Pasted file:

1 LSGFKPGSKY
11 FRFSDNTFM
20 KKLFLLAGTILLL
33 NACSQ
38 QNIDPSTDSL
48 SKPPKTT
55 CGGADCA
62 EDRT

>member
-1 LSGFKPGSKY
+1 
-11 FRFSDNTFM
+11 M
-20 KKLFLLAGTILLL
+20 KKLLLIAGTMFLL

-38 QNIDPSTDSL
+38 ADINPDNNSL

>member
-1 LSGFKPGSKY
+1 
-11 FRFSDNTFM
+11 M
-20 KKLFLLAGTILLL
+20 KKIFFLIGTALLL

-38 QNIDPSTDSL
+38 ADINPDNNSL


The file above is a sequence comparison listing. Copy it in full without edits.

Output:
1 LSGFKPGSKY
11 FRFSDNTFM
20 KKLFLLAGTILLL
33 NACSQ
38 QNIDPSTDSL
48 SKPPKTT
55 CGGADCA
62 EDRT

>member
-1 LSGFKPGSKY
+1 
-11 FRFSDNTFM
+11 M
-20 KKLFLLAGTILLL
+20 KKLLLIAGTMFLL

-38 QNIDPSTDSL
+38 ADINPDNNSL

>member
-1 LSGFKPGSKY
+1 
-11 FRFSDNTFM
+11 M
-20 KKLFLLAGTILLL
+20 KKIFFLIGTALLL

-38 QNIDPSTDSL
+38 ADINPDNNSL